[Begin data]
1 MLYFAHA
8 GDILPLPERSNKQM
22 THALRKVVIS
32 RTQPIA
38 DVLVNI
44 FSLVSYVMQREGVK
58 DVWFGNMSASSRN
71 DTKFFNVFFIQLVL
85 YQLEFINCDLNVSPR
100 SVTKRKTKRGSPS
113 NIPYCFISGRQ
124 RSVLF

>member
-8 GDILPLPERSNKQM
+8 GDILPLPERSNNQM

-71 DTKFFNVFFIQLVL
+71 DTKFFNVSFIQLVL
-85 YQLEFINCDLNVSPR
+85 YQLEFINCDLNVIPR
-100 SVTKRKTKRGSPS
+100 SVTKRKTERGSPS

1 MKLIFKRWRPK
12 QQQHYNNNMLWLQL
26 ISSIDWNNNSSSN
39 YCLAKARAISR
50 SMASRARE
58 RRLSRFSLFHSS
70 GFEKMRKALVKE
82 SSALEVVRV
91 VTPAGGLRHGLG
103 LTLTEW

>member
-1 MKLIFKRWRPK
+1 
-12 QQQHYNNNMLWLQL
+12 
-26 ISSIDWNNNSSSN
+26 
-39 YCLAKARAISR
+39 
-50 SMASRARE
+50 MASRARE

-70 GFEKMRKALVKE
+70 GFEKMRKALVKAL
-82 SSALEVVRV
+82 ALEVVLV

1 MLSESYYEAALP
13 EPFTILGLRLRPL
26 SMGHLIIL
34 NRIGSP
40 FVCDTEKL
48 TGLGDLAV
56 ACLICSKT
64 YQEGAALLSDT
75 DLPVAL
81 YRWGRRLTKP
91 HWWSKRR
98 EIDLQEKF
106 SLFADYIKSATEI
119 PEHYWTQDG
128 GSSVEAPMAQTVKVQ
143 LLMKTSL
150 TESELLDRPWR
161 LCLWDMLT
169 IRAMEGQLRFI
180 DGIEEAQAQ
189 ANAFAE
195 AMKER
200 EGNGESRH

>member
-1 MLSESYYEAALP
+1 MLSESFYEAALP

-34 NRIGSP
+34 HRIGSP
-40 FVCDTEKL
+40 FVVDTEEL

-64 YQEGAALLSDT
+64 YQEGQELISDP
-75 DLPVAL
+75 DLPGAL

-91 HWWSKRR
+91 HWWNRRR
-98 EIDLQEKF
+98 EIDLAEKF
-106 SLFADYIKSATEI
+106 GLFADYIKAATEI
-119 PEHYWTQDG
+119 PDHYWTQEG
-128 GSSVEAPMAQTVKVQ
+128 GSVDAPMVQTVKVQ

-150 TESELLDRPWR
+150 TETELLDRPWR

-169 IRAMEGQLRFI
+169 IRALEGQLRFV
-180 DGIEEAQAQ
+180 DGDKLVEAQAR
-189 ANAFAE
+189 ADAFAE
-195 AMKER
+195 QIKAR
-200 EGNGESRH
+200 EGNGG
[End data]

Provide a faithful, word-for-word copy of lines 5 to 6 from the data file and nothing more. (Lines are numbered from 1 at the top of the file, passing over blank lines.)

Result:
38 DVLVNI
44 FSLVSYVMQREGVK